20 “I am praying not only for these disciples but also for all who will ever believe in me through their message. 21 I pray that they will all be one, just as you and I are one—as you are in me, Father, and I am in you. And may they be in us so that the world will believe you sent me.

On the last night before Jesus was murdered—he prayed for the future believers—for you and I.  He prayed that we would have something so other-worldly that it would distinguish us from all the rest of the world.  That was our unity—and that unity is built on our love for one another.

Living in a college dorm taught me this well.  I remember walking into the sub lounge one day and seeing a grown adult man making the Millennium Falcon out of Lego.  In the same dorm, there was a guy who continually led our school to the national championship in soccer.  We had artists, and sports geeks, video gamers, and sci fi nerds.  We had guys from all around the world.

 The only thing we had in common was that we loved Jesus—and we grew to love one another.

This Love is so important because it is this love and unity that convinces the world of the truth of Jesus Christ.

Perhaps some of you have seen the movie End of the Spear.  This movie recounts the story of Five missionary men who reach out to a tribal people in Ecuador called the Waodani People.  All five men were speared to death by this people group…and even still, their wives and a sister went and continued their ministry—leading many to Christ.  Warring tribes became united.  A culture of polygamy and violence was ended….all because of a love that pointed to Christ.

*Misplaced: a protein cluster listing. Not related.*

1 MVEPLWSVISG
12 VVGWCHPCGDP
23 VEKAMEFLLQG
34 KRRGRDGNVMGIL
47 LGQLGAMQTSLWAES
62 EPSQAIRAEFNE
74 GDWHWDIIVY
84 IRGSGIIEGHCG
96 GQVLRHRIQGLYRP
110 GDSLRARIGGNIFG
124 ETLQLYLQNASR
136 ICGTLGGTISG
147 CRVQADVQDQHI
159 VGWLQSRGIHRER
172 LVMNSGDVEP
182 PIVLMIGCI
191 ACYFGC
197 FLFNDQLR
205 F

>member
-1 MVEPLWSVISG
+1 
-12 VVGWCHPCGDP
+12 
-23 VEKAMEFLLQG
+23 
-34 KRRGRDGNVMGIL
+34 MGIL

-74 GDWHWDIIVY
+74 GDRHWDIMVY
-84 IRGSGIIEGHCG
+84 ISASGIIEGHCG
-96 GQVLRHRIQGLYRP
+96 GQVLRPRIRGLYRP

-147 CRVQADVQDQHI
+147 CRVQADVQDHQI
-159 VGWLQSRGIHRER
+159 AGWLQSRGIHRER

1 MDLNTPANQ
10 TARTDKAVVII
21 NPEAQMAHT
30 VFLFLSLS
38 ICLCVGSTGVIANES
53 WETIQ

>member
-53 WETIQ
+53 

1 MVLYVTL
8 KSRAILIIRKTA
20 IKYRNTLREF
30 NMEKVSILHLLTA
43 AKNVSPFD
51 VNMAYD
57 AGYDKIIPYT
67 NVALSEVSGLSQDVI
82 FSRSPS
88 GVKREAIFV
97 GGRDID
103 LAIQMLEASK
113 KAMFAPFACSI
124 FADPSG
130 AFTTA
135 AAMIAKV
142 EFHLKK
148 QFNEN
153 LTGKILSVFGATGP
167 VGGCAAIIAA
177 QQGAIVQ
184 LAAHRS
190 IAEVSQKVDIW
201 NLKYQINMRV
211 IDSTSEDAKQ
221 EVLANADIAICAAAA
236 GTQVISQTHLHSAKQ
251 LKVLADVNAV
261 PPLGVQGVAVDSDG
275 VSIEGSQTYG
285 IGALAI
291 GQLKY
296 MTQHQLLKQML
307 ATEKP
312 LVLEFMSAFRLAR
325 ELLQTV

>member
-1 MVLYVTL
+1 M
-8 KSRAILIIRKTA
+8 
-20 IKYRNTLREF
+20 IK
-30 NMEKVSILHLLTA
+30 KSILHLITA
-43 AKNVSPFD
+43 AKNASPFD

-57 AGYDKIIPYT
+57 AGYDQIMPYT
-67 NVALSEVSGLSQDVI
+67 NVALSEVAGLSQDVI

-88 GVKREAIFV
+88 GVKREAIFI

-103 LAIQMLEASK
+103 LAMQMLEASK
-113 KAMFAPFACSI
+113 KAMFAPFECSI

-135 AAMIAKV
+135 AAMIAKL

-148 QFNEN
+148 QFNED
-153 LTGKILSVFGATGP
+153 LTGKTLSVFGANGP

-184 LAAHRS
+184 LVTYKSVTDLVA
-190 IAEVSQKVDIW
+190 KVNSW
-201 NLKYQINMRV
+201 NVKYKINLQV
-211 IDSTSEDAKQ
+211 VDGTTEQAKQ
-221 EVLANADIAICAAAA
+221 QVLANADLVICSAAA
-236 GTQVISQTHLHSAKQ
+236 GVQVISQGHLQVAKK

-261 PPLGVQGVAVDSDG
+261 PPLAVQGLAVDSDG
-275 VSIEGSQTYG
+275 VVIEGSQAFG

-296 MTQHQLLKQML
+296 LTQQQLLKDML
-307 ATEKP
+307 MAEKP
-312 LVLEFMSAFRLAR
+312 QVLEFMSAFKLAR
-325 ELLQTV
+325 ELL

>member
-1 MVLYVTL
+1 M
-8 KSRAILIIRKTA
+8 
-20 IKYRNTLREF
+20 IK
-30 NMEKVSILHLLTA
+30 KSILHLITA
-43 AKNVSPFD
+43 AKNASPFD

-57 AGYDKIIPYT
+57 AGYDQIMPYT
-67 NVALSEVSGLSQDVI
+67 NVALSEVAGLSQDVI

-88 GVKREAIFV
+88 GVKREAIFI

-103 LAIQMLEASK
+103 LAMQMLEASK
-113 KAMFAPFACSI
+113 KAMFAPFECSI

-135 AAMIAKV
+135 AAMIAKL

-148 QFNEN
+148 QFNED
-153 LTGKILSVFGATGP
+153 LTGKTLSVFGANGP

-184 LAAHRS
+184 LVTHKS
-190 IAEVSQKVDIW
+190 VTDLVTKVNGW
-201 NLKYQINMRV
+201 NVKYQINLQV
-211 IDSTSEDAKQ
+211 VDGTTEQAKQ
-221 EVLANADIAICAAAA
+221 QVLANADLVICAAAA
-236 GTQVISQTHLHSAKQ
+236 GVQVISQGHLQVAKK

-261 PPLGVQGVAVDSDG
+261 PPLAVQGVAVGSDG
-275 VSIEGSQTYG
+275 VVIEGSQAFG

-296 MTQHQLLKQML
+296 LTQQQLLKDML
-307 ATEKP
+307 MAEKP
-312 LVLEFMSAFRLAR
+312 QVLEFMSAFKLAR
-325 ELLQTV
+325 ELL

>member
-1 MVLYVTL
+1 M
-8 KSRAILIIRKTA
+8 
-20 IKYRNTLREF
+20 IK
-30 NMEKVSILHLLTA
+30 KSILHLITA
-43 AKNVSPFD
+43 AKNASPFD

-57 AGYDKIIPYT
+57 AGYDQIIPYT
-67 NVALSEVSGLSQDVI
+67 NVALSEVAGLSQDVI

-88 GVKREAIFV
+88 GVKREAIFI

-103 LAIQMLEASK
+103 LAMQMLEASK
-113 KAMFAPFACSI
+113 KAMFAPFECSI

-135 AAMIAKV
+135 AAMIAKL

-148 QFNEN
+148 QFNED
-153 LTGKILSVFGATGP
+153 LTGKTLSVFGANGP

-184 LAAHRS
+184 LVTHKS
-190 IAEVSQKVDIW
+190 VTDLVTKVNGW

When Jesus was asked the greatest commandment, this is how he responded.

Jesus replied, “ ‘You must love the Lord your God with all your heart, all your soul, and all your mind.’  This is the first and greatest commandment. A second is equally important: ‘Love your neighbor as yourself.’  The entire law and all the demands of the prophets are based on these two commandments.—Matthew 22:37-40

Why does Jesus say that the second is like it?  How is loving some broken, imperfect person anything like loving God? 

1 John 4:20-21 says,

If someone says, “I love God,” but hates a Christian brother or sister, that person is a liar; for if we don’t love people we can see, how can we love God, whom we cannot see?  And he has given us this command: Those who love God must also love their Christian brothers and sisters.

And in Matthew 25, Jesus makes it clear that the primary way we express our love to Christ is by loving others. 

 “And the King will say, ‘I tell you the truth, when you did it to one of the least of these my brothers and sisters, you were doing it to me!’—Matthew 25:40